ArtsAutosBooksBusinessEducationEntertainmentFamilyFashionFoodGamesGenderHealthHolidaysHomeHubPagesPersonal FinancePetsPoliticsReligionSportsTechnologyTravel

Fear vs. Greed: Increase your Gains and Minimize your Losses

Updated on October 9, 2009

Don't Let the Red Numbers Get You Down

After watching the Dow plummet to the point of no return, and seeing portfolio returns diminish, one’s first instincts are to dump their stocks and put whatever cash is left into a savings account.  These feelings are perfectly normal.  No sane person wants to give up their money to Wall Street, but we must learn not to let our feelings and emotions distract us from making intelligent investment decisions. 

Ever wonder how a company can have excellent financials and still underperform?  It’s due in part to behavioral finance, which is basically the psychology behind investing that involves the individual feelings and emotions of investors.  These feelings can be based on false perceptions, which lead to irrational market occurrences and inaccurate stock prices.  Suppose someone has a billion dollars to invest in a single stock, and their broker suggests a poorly rated company simply because he or she will make a fortune on commission.  Now the number of shares available has been decreased and the price per share has increased, making the company appear more attractive than it really is.  This example may be extreme, but it does occur frequently on a smaller scale.  People often follow their broker’s intuition, which may be biased on their own positive or negative feelings toward an investment.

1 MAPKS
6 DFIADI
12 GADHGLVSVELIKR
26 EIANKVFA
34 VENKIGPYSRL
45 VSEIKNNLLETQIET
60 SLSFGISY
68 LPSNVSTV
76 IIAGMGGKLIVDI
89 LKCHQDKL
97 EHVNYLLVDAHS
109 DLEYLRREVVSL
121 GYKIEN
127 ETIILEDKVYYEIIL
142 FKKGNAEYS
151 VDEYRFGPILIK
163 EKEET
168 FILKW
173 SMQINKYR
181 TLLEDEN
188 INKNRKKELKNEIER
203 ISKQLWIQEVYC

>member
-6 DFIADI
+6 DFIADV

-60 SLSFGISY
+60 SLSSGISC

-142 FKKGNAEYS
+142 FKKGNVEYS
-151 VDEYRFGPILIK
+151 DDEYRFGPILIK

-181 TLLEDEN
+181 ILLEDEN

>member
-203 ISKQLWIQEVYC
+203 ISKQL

If Every Investor Jumped Off of a Bridge…

Typically, there is an overall sentiment toward the market in general, shared by an aggregate of investors.  This massive group, that is a component of the investing public, often has the same expectations of the market, thus causing it to fluctuate up and down.  Last year, when the market began to slip, everyone jumped on the selling bandwagon and drove down stock prices as well as individuals’ portfolio values.  Who can blame them?  It was basically a massive game of “hot potato” and the last person holding the potato (or in this case, stocks) got burned the worst. 

It’s never good to be the last one holding a particular investment, because theoretically the value would be approaching zero as more people exited their positions.  However, it is good to be the first person to buy in.  Microsoft is proof that it pays to get in early, literally.  The first people to get their hands on Microsoft stock in the 80’s are now rich beyond their wildest dreams.  So as far as behavioral finance is concerned, the best advice one could give is simply: Don’t follow your instincts!  

Every Day is Opposite Day in the Market